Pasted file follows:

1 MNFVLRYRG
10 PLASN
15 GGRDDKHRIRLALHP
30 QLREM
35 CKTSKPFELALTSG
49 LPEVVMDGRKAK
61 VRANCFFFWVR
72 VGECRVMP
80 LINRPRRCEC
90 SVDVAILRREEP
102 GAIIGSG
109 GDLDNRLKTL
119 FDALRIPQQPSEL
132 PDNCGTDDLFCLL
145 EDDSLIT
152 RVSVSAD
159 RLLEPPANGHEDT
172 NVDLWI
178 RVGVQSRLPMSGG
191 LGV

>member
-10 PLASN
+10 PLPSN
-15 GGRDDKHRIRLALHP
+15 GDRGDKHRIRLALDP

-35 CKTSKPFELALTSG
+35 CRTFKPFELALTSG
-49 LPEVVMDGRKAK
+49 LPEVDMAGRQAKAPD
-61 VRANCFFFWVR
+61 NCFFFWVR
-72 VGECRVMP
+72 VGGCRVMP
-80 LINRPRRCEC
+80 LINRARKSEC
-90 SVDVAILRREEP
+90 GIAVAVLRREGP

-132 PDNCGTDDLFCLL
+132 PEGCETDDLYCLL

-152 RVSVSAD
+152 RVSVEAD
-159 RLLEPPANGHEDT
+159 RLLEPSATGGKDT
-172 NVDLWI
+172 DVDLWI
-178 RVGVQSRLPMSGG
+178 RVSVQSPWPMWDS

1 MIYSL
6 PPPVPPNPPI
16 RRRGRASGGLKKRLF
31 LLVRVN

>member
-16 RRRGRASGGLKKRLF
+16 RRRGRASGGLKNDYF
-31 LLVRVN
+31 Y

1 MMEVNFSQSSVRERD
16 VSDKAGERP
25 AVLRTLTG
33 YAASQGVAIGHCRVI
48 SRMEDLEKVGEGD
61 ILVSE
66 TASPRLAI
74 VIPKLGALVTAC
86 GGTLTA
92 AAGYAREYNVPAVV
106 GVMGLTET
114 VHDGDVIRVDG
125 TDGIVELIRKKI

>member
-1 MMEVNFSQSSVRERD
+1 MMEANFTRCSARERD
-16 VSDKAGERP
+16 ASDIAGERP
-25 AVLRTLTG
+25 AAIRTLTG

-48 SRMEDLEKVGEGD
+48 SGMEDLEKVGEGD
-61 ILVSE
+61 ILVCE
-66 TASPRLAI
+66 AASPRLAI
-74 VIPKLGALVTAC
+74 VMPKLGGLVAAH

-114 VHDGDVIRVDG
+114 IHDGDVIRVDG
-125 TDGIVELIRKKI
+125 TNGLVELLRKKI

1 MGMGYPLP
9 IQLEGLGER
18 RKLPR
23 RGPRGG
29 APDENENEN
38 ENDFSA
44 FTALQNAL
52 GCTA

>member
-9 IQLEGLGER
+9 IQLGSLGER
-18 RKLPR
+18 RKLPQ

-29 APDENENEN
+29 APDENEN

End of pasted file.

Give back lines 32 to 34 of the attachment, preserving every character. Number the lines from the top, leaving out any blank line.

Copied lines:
-72 VGECRVMP
+72 VGGCRVMP
-80 LINRPRRCEC